Saturday, February 12, 2011

S.S. United States saved from the blowtorch, for now.

This is old news, and I've been meaning to post about it for about two weeks, but life has been hectic. Those two jauntily raked red, white, and blue funnels you see in the photo above (click to enlarge), taken during a visit to Philadelphia in 2006, belong to the S.S. United States, the sleekest, fastest transatlantic passenger liner ever. Launched in 1952, as the Korean War raged and the Cold War between the U.S. and U.S.S.R. grew more frigid, she was a joint venture between her commercial operator, United States Lines, and the U.S. Navy, which funded the majority of her construction cost and held the right, in the event she was needed, to take her for use as a high speed, high capacity troopship or hospital ship.

Wikimedia Commons

On her maiden Atlantic voyage, the "Big U", as she came to be known, set new speed records for both the east and west bound crossings. She thereby claimed the Blue Riband, awarded to the fastest liner on the transatlantic route. She still held it when she was retired from service in 1969, and it retired with her, as the age of regular transatlantic passenger ship service had ended. Since then, she has been idle, for a time at Newport News, Virginia, where she was built; later at Philadelphia. Norwegian Cruise Lines bought her and planned to convert her to cruising, but turning an ocean thoroughbred into a carriage horse is tricky. As years passed and her condition deteriorated, it seemed more and more likely she would go for scrap. As Oliver Wendell Holmes wrote in "Old Ironsides", his impassioned poem protesting a plan to break up the frigate Constitution: "The harpies of the shore shall pluck/ The eagle of the sea."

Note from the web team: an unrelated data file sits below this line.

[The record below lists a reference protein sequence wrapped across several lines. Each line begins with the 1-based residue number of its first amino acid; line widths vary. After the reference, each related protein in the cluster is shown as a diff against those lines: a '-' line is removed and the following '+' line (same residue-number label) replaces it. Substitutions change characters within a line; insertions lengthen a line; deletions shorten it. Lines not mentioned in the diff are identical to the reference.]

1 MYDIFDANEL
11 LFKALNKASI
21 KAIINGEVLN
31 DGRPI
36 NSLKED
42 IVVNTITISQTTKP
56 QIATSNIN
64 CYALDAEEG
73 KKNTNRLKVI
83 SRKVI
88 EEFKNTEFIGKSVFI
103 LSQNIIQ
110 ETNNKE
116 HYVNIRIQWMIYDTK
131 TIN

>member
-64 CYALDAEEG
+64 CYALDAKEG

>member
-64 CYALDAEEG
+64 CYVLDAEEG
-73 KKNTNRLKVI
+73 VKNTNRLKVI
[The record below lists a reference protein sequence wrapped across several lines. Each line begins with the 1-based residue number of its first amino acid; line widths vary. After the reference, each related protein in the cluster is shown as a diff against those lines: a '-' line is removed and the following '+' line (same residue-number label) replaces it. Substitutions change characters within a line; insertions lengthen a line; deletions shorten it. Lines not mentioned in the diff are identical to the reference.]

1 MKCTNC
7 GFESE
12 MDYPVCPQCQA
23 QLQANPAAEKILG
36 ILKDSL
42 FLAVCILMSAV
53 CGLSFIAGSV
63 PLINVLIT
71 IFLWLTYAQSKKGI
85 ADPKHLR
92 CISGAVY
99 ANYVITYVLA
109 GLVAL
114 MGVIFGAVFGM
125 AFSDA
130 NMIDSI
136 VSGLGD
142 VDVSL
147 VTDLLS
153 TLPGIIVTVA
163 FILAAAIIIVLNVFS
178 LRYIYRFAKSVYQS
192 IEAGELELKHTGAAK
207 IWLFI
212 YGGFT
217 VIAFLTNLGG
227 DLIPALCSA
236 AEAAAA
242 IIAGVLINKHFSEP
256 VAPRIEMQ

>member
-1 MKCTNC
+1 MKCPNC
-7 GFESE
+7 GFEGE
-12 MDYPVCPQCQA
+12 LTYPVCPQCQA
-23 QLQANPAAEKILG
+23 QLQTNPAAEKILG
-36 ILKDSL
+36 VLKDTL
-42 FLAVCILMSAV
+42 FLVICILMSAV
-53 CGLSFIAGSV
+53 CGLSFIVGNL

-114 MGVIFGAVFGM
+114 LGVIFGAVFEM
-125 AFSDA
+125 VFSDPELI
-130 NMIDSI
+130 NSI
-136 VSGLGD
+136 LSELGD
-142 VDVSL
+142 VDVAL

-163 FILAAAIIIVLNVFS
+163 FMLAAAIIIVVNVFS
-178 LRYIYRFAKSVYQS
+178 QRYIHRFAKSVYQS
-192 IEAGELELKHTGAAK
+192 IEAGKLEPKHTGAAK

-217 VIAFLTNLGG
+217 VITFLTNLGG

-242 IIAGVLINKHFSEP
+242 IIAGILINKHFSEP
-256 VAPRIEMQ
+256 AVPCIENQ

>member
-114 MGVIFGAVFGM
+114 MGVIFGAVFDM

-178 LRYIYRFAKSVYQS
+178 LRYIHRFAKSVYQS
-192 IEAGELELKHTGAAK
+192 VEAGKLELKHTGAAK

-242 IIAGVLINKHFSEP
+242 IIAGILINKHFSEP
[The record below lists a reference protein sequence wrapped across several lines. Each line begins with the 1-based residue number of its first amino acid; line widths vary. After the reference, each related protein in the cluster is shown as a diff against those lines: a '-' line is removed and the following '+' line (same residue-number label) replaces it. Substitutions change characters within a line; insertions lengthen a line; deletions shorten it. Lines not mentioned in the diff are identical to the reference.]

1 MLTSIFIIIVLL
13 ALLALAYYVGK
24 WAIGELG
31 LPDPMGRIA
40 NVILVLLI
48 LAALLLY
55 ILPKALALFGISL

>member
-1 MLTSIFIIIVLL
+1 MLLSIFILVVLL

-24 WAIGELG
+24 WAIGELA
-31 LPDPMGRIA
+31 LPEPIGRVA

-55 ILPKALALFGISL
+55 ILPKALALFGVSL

A group of people determined not to allow this to happen formed the S.S. United States Conservancy to raise funds for the ship's restoration and preservation, and to publicize her plight. Susan Gibbs, granddaughter of William Francis Gibbs, principal designer of the ship, serves as its president. In 1999, a predecessor organization to the Conservancy succeeded in having the ship listed in the National Register of Historic Places; nevertheless, this did not guarantee that it would be preserved.

Fortunately, with funds pledged by Philadelphia philanthropist H.L. "Gerry" Lenfest, the Conservancy has purchased the ship as of the first of this month, and has sufficient funds to maintain her for twenty months. The Conservancy must also find a permanent home for the "Big U", with New York in the running, along with Philadelphia and Miami. Naturally, I'm hoping she returns to New York, her home port.